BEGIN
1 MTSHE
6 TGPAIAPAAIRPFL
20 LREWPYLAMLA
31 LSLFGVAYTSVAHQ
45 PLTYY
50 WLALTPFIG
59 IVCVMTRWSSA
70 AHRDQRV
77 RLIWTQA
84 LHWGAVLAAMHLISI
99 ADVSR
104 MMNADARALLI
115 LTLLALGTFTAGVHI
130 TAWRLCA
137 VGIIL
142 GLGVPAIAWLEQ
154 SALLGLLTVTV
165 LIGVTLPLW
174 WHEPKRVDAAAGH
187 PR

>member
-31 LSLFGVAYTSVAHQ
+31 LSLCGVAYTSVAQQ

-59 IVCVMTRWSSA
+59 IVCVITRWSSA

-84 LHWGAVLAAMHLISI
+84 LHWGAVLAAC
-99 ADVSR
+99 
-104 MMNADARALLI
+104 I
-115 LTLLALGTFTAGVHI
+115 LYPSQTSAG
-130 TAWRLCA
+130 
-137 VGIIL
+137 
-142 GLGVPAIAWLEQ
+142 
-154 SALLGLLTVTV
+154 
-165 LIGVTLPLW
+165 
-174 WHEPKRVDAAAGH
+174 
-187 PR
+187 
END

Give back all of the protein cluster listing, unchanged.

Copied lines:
1 MTSHE
6 TGPAIAPAAIRPFL
20 LREWPYLAMLA
31 LSLFGVAYTSVAHQ
45 PLTYY
50 WLALTPFIG
59 IVCVMTRWSSA
70 AHRDQRV
77 RLIWTQA
84 LHWGAVLAAMHLISI
99 ADVSR
104 MMNADARALLI
115 LTLLALGTFTAGVHI
130 TAWRLCA
137 VGIIL
142 GLGVPAIAWLEQ
154 SALLGLLTVTV
165 LIGVTLPLW
174 WHEPKRVDAAAGH
187 PR

>member
-31 LSLFGVAYTSVAHQ
+31 LSLCGVAYTSVAQQ

-59 IVCVMTRWSSA
+59 IVCVITRWSSA

-84 LHWGAVLAAMHLISI
+84 LHWGAVLAAC
-99 ADVSR
+99 
-104 MMNADARALLI
+104 I
-115 LTLLALGTFTAGVHI
+115 LYPSQTSAG
-130 TAWRLCA
+130 
-137 VGIIL
+137 
-142 GLGVPAIAWLEQ
+142 
-154 SALLGLLTVTV
+154 
-165 LIGVTLPLW
+165 
-174 WHEPKRVDAAAGH
+174 
-187 PR
+187 